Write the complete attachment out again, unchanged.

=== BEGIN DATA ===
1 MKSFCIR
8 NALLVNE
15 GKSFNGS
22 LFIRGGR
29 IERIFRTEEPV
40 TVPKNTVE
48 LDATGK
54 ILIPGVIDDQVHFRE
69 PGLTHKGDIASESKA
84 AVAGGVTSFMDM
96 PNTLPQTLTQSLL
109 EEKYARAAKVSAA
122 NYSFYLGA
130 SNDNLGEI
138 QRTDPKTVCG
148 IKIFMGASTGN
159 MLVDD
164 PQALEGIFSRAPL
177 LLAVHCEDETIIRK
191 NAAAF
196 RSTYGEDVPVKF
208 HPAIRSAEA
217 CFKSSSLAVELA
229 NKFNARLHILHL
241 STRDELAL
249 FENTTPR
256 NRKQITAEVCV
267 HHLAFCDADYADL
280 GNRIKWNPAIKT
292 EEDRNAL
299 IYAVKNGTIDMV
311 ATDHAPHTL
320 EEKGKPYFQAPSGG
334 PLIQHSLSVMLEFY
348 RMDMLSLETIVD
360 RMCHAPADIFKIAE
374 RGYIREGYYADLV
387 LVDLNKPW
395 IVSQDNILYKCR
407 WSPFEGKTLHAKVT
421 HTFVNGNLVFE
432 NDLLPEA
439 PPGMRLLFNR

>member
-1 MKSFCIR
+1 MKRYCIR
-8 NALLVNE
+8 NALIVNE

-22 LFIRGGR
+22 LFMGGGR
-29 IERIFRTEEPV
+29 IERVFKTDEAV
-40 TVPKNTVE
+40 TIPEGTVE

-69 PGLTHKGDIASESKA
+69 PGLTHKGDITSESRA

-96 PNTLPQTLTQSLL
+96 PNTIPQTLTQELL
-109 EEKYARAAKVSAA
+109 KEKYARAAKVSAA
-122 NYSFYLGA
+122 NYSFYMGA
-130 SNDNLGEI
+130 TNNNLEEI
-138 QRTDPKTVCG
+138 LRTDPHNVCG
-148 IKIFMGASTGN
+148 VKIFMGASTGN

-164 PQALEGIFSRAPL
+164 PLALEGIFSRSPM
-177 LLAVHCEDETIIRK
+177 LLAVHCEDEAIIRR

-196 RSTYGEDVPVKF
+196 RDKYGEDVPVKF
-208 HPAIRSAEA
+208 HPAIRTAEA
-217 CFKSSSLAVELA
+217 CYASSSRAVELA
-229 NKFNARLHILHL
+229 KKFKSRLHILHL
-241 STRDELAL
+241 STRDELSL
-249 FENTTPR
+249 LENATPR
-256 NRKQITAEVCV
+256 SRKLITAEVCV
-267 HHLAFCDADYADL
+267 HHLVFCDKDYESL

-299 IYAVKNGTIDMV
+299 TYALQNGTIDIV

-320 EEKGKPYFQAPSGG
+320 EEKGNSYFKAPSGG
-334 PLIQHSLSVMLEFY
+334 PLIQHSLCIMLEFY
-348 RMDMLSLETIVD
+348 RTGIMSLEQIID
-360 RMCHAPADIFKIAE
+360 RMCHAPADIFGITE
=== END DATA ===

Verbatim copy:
1 MKSFCIR
8 NALLVNE
15 GKSFNGS
22 LFIRGGR
29 IERIFRTEEPV
40 TVPKNTVE
48 LDATGK
54 ILIPGVIDDQVHFRE
69 PGLTHKGDIASESKA
84 AVAGGVTSFMDM
96 PNTLPQTLTQSLL
109 EEKYARAAKVSAA
122 NYSFYLGA
130 SNDNLGEI
138 QRTDPKTVCG
148 IKIFMGASTGN
159 MLVDD
164 PQALEGIFSRAPL
177 LLAVHCEDETIIRK
191 NAAAF
196 RSTYGEDVPVKF
208 HPAIRSAEA
217 CFKSSSLAVELA
229 NKFNARLHILHL
241 STRDELAL
249 FENTTPR
256 NRKQITAEVCV
267 HHLAFCDADYADL
280 GNRIKWNPAIKT
292 EEDRNAL
299 IYAVKNGTIDMV
311 ATDHAPHTL
320 EEKGKPYFQAPSGG
334 PLIQHSLSVMLEFY
348 RMDMLSLETIVD
360 RMCHAPADIFKIAE
374 RGYIREGYYADLV
387 LVDLNKPW
395 IVSQDNILYKCR
407 WSPFEGKTLHAKVT
421 HTFVNGNLVFE
432 NDLLPEA
439 PPGMRLLFNR

>member
-1 MKSFCIR
+1 MKRYCIR
-8 NALLVNE
+8 NALIVNE

-22 LFIRGGR
+22 LFMGGGR
-29 IERIFRTEEPV
+29 IERVFKTDEAV
-40 TVPKNTVE
+40 TIPEGTVE

-69 PGLTHKGDIASESKA
+69 PGLTHKGDITSESRA

-96 PNTLPQTLTQSLL
+96 PNTIPQTLTQELL
-109 EEKYARAAKVSAA
+109 KEKYARAAKVSAA
-122 NYSFYLGA
+122 NYSFYMGA
-130 SNDNLGEI
+130 TNNNLEEI
-138 QRTDPKTVCG
+138 LRTDPHNVCG
-148 IKIFMGASTGN
+148 VKIFMGASTGN

-164 PQALEGIFSRAPL
+164 PLALEGIFSRSPM
-177 LLAVHCEDETIIRK
+177 LLAVHCEDEAIIRR

-196 RSTYGEDVPVKF
+196 RDKYGEDVPVKF
-208 HPAIRSAEA
+208 HPAIRTAEA
-217 CFKSSSLAVELA
+217 CYASSSRAVELA
-229 NKFNARLHILHL
+229 KKFKSRLHILHL
-241 STRDELAL
+241 STRDELSL
-249 FENTTPR
+249 LENATPR
-256 NRKQITAEVCV
+256 SRKLITAEVCV
-267 HHLAFCDADYADL
+267 HHLVFCDKDYESL

-299 IYAVKNGTIDMV
+299 TYALQNGTIDIV

-320 EEKGKPYFQAPSGG
+320 EEKGNSYFKAPSGG
-334 PLIQHSLSVMLEFY
+334 PLIQHSLCIMLEFY
-348 RMDMLSLETIVD
+348 RTGIMSLEQIID
-360 RMCHAPADIFKIAE
+360 RMCHAPADIFGITE